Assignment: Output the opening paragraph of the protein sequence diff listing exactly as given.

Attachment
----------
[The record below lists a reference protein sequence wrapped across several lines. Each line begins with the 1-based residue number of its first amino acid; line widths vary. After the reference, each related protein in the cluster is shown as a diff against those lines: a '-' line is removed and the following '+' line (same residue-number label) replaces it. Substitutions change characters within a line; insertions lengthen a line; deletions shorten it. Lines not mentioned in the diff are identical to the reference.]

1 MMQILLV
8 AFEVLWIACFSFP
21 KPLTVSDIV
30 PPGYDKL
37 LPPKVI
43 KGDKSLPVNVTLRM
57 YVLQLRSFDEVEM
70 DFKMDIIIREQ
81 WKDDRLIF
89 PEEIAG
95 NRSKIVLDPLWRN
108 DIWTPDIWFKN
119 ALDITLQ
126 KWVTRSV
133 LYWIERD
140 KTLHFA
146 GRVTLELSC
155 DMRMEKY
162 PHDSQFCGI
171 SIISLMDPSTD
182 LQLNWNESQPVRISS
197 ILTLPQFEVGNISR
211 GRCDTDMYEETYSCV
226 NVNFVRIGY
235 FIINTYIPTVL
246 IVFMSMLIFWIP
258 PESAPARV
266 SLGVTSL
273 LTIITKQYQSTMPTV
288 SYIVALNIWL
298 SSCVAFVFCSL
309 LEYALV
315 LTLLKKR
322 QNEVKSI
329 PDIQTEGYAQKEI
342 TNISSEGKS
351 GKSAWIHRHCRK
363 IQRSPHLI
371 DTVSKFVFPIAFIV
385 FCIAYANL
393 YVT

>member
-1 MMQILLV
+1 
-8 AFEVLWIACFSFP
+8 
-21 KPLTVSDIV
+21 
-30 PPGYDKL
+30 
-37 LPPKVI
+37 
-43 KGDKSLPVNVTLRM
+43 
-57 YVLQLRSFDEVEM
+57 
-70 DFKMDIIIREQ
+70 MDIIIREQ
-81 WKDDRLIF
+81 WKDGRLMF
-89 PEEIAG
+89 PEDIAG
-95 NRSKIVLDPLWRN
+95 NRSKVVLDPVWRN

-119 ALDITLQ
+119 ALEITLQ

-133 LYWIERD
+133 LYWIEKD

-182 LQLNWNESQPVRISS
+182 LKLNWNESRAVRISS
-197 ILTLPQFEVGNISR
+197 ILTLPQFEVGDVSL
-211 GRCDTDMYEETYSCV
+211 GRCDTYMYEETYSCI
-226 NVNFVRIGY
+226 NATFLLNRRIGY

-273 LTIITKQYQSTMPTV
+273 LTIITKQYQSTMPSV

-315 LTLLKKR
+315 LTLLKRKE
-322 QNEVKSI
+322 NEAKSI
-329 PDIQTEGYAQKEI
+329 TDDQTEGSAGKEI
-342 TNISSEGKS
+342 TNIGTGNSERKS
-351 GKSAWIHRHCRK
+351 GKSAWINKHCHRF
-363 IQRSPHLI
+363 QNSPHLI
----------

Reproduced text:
[The record below lists a reference protein sequence wrapped across several lines. Each line begins with the 1-based residue number of its first amino acid; line widths vary. After the reference, each related protein in the cluster is shown as a diff against those lines: a '-' line is removed and the following '+' line (same residue-number label) replaces it. Substitutions change characters within a line; insertions lengthen a line; deletions shorten it. Lines not mentioned in the diff are identical to the reference.]